Dawn is a wife, mother, farmer, author, ethnobotanist, professional speaker, and educator. She has over 20 years of ethnobotanical experience, is a certified herbalist, and has a B.A. in Botany and Humanities/Classics. Dawn is co-owner of Mockingbird Meadows Farm. Her books include Conceiving Healthy Babies and Heal Local.

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  1. Kathy says

    Do you have any non-toxic helps for ticks…they are a plague in my garden. I use a vinegar/essential oil spray and ‘suit up’ properly but they still manage to hitch a ride. I dread going to the garden 🙂 Would diatomaceous dust help? Do toads eat ticks?
    Thanks much – Love reading your blog!

    • Smilemonster says

      Try taking vitamin B6. 200 mg a day. It will take about a week to build up in your system, then you must keep it there by taking every day. It gives off a natural bug repellent with your own body odor, that we can’t smell but bugs can. Keeps away ticks, mosquitoes (really!) and most annoying insects (exception knats). Also helps with Asthma and respiratory issues. You will be amazed at how good it is. Throw out all the commercial, bad-for-you junk and give it a try.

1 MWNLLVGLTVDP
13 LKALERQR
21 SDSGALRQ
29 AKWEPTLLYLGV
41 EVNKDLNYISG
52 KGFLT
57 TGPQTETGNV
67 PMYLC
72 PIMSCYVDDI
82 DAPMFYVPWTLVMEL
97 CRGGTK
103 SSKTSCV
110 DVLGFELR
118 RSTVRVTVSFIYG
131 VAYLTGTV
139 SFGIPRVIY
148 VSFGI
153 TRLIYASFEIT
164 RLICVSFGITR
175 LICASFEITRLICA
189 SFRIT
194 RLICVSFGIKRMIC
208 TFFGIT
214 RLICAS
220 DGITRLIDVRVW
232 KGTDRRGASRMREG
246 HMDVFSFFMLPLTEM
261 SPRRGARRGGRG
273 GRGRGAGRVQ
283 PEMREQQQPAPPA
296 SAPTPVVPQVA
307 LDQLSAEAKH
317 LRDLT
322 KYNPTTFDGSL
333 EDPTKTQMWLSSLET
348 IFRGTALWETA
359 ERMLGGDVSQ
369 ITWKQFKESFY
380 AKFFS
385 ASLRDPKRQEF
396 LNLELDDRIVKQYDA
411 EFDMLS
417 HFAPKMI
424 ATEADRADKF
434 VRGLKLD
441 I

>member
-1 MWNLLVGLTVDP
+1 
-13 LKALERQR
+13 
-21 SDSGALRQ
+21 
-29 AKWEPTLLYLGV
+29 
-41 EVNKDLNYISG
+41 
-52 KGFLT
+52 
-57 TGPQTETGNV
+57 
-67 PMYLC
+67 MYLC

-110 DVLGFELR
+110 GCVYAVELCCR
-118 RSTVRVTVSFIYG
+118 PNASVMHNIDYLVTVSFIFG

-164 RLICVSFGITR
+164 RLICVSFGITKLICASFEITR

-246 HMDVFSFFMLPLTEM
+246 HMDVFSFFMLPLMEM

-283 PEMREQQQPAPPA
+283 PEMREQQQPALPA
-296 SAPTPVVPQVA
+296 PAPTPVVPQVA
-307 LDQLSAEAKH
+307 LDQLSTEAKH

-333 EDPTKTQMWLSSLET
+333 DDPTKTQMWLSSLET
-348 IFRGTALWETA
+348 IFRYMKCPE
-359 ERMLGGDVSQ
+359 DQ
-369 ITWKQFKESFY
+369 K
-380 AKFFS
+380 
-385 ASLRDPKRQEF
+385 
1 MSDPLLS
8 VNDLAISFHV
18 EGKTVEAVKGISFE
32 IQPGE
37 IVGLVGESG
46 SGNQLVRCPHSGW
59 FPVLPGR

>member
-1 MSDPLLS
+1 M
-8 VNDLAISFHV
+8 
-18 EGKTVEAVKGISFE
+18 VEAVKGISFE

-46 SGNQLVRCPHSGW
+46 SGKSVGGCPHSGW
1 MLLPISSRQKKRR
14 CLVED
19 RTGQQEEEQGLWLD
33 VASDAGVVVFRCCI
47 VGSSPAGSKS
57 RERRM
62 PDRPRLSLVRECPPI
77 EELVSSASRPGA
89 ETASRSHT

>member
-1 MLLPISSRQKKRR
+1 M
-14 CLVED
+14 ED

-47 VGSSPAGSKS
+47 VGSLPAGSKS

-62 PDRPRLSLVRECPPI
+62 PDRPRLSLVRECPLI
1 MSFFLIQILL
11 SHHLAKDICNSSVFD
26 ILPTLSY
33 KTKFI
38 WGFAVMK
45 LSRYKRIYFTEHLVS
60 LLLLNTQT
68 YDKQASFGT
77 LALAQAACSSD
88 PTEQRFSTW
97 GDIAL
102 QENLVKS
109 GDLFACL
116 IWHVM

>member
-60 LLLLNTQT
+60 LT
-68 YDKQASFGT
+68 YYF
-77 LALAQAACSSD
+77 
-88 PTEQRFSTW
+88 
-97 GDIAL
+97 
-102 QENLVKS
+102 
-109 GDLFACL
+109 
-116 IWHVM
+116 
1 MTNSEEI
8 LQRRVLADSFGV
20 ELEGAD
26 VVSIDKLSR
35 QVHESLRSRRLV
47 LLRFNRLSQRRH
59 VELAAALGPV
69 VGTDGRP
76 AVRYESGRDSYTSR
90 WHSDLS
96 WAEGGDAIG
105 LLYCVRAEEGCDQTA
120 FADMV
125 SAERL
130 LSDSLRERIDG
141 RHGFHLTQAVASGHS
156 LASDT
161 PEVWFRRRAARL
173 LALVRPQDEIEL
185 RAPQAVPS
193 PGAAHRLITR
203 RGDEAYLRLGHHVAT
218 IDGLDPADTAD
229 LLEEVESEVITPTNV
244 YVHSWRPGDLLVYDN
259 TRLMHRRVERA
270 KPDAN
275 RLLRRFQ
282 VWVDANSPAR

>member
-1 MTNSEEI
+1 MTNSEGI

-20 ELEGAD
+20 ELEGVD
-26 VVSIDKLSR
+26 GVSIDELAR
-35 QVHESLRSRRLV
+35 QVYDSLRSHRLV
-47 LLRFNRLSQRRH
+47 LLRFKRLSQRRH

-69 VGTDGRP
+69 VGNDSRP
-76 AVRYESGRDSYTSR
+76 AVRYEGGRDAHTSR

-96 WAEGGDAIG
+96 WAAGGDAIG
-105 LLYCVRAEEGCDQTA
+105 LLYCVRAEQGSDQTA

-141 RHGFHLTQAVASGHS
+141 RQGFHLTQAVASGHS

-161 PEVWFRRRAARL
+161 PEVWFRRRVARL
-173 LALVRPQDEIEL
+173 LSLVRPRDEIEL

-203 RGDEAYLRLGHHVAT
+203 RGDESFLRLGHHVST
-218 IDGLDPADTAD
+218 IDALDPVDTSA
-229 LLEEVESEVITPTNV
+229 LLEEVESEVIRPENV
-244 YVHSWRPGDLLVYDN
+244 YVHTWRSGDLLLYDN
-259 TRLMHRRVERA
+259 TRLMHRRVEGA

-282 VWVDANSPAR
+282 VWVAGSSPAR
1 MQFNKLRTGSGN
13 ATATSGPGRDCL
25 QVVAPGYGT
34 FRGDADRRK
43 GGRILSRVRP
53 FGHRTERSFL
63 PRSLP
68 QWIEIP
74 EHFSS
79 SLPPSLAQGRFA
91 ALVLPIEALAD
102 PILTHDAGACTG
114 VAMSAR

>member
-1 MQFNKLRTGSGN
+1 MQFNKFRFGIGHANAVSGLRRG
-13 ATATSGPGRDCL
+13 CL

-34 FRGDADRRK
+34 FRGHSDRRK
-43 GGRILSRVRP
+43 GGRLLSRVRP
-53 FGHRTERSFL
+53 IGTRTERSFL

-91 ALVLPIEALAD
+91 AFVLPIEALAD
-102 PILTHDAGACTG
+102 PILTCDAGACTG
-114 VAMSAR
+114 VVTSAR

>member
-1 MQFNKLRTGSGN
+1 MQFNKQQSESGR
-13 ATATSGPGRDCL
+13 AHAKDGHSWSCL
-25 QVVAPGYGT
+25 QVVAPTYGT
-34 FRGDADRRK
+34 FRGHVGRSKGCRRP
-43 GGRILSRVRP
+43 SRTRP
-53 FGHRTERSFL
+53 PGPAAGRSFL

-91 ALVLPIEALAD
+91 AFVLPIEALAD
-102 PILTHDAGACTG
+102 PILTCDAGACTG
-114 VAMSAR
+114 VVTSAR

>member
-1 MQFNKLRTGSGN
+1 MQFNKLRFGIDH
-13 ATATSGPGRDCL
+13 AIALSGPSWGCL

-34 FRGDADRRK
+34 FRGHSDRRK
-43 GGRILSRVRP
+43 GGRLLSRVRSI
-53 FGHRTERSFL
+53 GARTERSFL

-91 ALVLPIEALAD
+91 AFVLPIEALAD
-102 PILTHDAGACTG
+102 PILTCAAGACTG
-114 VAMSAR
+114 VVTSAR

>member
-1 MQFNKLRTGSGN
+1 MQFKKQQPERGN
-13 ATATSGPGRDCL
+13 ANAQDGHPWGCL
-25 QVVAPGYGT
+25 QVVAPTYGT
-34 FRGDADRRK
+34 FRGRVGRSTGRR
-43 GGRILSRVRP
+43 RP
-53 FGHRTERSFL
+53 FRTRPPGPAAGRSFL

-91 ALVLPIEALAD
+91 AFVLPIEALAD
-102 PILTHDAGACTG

• DaFoxx50 says

      Don’t you just hate it when people go off the subject.
      Difference Between Bees, Wasps, and Yellow Jackets.
      Nothing about ticks here.

      Comments should be kind and helpful, so as to encourage learning and community growth. Comments we construe as derailing, argumentative, self-promoting, repetitive, or otherwise unhelpful will be removed. Thanks!

      See the word unhelpful.
      Read again as I am encouraging learning.

  2. Laura says

    I was thinking the same thing. Thanks for the helpful info, but can you add picts please? Thanks oodles! I hope you do! 🙂

    • Carol L says

      I agree. I was going to make the same comment. Please, add pictures for each ‘buzzing’ insect to help us identify which ones we have. Thank you.
      And maybe add in a sentence or two on hornets.

  3. Faye says

    Images of each would have been helpful with this article. The header photo is unclear as to which is which. Especially when there are a few different types of bee species. Images of the wasp & yellow jacket nests would have also been useful.

    • Mende says

      I agree with Faye that a picture with each description would of been great to see which is which.